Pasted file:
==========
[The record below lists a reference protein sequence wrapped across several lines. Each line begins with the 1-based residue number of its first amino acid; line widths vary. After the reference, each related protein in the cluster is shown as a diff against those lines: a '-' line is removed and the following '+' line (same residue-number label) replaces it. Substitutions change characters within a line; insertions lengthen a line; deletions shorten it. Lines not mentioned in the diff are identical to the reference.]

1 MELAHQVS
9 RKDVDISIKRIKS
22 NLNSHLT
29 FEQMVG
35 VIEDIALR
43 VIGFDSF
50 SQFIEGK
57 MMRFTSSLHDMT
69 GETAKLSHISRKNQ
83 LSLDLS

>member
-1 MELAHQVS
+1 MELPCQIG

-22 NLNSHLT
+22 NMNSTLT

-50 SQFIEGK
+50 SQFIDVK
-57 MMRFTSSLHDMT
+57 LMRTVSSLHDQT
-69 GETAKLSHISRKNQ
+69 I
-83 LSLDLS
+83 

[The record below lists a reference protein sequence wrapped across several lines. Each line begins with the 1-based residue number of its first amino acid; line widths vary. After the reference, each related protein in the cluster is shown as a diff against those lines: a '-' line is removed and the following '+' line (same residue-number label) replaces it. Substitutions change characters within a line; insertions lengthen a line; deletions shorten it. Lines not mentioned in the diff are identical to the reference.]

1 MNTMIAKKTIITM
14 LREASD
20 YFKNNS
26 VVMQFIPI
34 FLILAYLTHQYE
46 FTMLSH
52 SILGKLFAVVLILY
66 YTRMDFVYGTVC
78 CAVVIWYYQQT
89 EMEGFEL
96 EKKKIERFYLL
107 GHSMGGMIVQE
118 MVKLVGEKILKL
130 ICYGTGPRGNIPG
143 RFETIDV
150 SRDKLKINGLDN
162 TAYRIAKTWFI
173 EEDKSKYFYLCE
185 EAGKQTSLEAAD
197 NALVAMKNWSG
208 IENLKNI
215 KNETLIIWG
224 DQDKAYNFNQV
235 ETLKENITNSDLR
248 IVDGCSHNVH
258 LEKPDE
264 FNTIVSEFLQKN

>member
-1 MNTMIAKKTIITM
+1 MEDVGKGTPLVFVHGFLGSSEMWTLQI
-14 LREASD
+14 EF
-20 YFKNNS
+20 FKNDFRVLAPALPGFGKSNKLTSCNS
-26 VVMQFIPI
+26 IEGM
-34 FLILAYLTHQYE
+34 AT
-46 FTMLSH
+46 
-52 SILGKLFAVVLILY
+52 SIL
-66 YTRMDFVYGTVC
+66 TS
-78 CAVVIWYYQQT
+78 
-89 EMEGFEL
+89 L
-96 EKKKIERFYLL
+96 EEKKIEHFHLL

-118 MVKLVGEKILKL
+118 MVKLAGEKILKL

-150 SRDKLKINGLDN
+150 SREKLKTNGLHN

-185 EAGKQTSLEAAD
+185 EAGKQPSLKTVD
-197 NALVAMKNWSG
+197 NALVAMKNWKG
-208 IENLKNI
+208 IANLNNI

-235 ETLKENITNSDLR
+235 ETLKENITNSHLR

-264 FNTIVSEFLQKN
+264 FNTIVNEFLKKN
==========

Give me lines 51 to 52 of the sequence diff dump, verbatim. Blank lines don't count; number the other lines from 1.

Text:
258 LEKPDE
264 FNTIVSEFLQKN